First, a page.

I have discovered that I enjoy traveling with Bing quite a lot. He enjoys seeing new things, still likes to be read to, and it doesn’t take much to entertain him–give him a few things and he fills in the gaps with his imagination quite nicely. We spent a lot of the flight reading Harry Potter and the Sorcerer’s Stone. As the flight took place on a Wednesday, we had our Wednesday night movie night, and watched Star Trek IV: The Voyage Home. Bing had not seen it and was very pleased and excited by my surprise, even if it was really hard to hear over the white noise of the engines.
After all my efforts to prepare to sleep on the flight, and his sworn belief that he wouldn’t, B got more sleep than I. I woke after a brief nap feeling sick and dehydrated, and spent the greater part of the flight in recovering (or at least maintaining) my level of health, and watching him sleep. Thank you, peanut butter Clif bars and giant Nalgene bottles!
His only restlessness came when we had a 45-minute line at the UK Border check. But we worked with it, eventually playing a game he invented (not all that different from 20 Questions in essence).
It’s been a funny balance–he is so interested in the world, in making decisions about where we go and what we do, and I want to honor his initiative and his interests. After all, I’ve been here before and he hasn’t. But sometimes I have to decide which way to go, just to get us through Customs or to the hotel.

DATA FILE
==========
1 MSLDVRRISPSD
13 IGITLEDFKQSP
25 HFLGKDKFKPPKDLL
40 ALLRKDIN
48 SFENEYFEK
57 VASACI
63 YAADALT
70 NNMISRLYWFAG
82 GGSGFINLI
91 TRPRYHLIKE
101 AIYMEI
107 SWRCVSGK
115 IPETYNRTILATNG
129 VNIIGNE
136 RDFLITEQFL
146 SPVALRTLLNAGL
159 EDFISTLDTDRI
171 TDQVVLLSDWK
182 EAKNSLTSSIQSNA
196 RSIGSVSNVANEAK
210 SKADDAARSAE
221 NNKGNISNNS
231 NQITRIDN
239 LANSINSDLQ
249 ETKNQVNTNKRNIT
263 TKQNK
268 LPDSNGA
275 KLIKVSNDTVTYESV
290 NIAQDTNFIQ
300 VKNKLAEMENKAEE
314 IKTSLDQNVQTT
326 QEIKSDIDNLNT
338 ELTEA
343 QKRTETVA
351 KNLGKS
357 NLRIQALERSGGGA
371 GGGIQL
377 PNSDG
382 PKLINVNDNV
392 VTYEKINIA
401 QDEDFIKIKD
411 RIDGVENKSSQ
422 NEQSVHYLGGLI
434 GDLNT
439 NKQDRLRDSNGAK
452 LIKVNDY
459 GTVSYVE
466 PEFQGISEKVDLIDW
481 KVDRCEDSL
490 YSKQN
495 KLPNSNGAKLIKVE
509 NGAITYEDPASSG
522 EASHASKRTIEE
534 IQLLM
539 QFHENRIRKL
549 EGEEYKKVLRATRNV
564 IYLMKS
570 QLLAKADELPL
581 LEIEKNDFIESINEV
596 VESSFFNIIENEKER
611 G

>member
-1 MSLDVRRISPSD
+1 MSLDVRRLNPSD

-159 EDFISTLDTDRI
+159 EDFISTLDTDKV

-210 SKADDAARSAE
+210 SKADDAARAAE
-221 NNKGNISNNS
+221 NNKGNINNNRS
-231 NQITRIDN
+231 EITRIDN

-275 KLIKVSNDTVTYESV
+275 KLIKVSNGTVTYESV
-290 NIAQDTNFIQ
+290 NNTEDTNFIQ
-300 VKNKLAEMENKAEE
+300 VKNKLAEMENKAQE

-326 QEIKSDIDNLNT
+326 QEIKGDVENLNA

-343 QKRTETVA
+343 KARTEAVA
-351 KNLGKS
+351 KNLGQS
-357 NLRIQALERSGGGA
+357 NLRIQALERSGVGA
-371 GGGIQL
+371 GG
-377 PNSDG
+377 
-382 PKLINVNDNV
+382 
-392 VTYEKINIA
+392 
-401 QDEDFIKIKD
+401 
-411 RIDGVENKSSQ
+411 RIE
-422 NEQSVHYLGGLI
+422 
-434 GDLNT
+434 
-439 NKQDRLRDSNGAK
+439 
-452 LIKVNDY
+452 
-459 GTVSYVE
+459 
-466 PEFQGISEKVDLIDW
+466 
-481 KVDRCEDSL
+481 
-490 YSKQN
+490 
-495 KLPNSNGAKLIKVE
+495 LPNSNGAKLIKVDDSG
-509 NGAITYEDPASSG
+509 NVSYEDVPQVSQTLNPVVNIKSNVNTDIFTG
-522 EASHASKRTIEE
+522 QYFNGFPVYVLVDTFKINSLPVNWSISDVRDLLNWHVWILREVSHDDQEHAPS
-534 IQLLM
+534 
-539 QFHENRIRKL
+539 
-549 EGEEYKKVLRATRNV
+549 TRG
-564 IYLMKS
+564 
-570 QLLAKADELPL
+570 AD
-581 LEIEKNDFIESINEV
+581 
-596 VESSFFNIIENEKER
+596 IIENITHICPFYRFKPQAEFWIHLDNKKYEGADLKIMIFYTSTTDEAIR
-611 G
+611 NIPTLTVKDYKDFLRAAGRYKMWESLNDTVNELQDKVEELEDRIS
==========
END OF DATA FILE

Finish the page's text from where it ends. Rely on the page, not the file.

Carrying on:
In a way, traveling has reminded me of what it is like to be a small child: Why do I have to walk this way instead of that? Why do I have to stand in line for so long? What are the rules of social negotiation when it is the middle of the “night” on the plane, your neighbor is a round, wrapped ball of blankets reminiscent of an oak boll, and you have to pee? Why do I have to go that way in the Tube station instead of this way? What happens when I push this switch in the hotel room, unlike other switches I’ve seen before, yet somehow reminiscent of other switches I’ve seen before? (Note for later: light switches, Don Norman, infant cognition, how do we recognize things as the thing when in an unfamiliar configuration?)
Tired though I was–and as the day came to a close I was trembling whenever I stood still–I still felt that wonderful A-ha! joy when Bing would be interested in our adventures. When he fully explored the bathroom, in all its British foreignness (curved glass half-door, kidney-shaped tub, unfamiliar toilet). When we went for a walk and he grabbed my hand and said, “Come on, let’s get on a bus.” When we’d explored by sitting at the front of the upper deck of the bus and had decided to switch buses and head back, he took charge: “That one says it goes past Marble Arch, and we passed Marble Arch on our way here–let’s take that one and explore Hyde Park before we go back!” When he decided, as we stopped at a Marks & Spencer for snacks, that his juice has been enough carbohydrates and what we really needed was protein and went to find us nuts… in a crowded and completely new grocery space, he was unfazed.
As he played that our train was a spaceship, undaunted by the bemused gazes of the self-possessed passengers around us.
And now, despite our mutual exhaustion, we are up at 2:12 am local time. This was not my choice. Evidently 5 1/2 hours of sleep is enough for the boy, but not for me. Still, it’s a good opportunity to make notes, drink water, make a cup of tea and read a book before we catch our train to Brussels. And maybe I’ll convince him to take a nap on the train? Or maybe not. In that way too, not so different from toddlerhood. Not that I’m complaining. Toddlerhood was awesome, too.